Psyche on Its Way to Metal-Rich Asteroid

Psyche on Its Way to Metal-Rich Asteroid

NASA’s Psyche spacecraft started a billion mile journey to an asteroid by that name between Mars and Jupiter this morning. Of all the thousands and thousands of asteroids, Psyche is one of only nine discovered so far that is composed primarily of metal instead of rock. Scientists think it may have been the core of a tiny planet and thus may hold clues to the cores of Earth and other planets. Psyche also is being used as a technology testbed for a Deep Space Optical Communications system.

Psyche lifted off at 10:19:43 am EDT from Kennedy Space Center on a SpaceX Falcon Heavy. This is NASA’s first use of a Falcon Heavy, which has a central core booster and two side boosters. SpaceX reuses its first stages and the two side boosters had already been used on three previous launches. They landed back at Cape Canaveral Space Force Station and will be used again for a DOD mission and then for NASA’s Europa Clipper mission next year about this time. The central core stage was not recovered.

Discovered in 1852, Psyche was the 16th asteroid ever identified and its official name is 16 Psyche, named after the Greek goddess of the soul. Psyche’s distance from Earth varies between 186-372 million miles (300-600 million kilometers), but because of the circuitous route the spacecraft is taking, including a gravity assist from Mars, it will travel 1.37 billion miles (2.2 billion km).

NASA’s Psyche spacecraft takes a spiral path to asteroid Psyche, as depicted in this graphic that shows the path from above the plane of the planets, labeled with key milestones of the prime mission. NASA/JPL-Caltech

Scientists concede they really don’t know very much about Psyche — that’s why they’re sending a spacecraft to study it — but Earth-based measurements indicate it is mostly made of metal, like the centers of Earth and other rocky planets. They can’t drill down to the center of Earth, so this is an alternative to help understand how planets like ours formed. Principal Investigator Lindy Elkins-Tanton from Arizona State University quips “we’re going to outer space to explore inner space.”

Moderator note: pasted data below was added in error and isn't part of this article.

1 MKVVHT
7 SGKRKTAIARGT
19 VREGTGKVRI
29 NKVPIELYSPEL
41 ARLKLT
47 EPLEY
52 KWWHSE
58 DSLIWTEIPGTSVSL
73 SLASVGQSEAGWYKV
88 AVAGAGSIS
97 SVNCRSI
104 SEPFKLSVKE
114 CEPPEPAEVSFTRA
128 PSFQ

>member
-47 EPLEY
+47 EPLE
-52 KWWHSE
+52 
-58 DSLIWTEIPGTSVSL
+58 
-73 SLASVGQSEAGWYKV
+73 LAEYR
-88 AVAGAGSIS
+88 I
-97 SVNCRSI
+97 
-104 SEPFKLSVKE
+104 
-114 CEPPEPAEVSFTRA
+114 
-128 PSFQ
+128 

NASA created an illustration of what Psyche might look like, but Elkins-Tanton emphasizes they really don’t know much more than its size — comparable to Massachusetts without Cape Cod — and density.  Psyche is very dense (212-256 pounds per cubic foot or 3,400-4,100 kilograms per cubic meter), 173 miles (280 km) across at its widest point, 144 miles (232 km) long, with a surface area of 64,000 square miles (165,800 square km).

Illustration of what the Psyche asteroid might look like. Credit: NASA/JPL-Caltech/ASU (Peter Rubin)

Elkins-Tanton jokes that she describes Psyche as shaped like a potato because “potatoes come in many shapes, so I’m not wrong.” During a science briefing earlier this week, she explained what she and her colleagues theorize about Psyche, but ended by saying they are “almost certainly completely wrong. … We’re going to be surprised.”

After the spacecraft arrives in July 2029, it will orbit the asteroid for about two years using a magnetometer to measure the magnetic field, a multispectral imager to capture images and other data about the surface, and spectrometers to analyze neutrons and gamma rays coming from the surface to determine what elements are present.

The spacecraft is hosting the Deep Space Optical Communications (DSOC) technology demonstration to use optical (laser) instead of radio frequencies to communicate with Earth. DSOC will not be used for transmitting Psyche data, but only for testing laser communications at that distance, which has never been done but could enable a 10-fold increase in data rates. A laser beam will be transmitted to Psyche from NASA’s Table Mountain Facility in California to serve as a beacon for DSOC, which will send laser signals back to Caltech’s Palomar Observatory.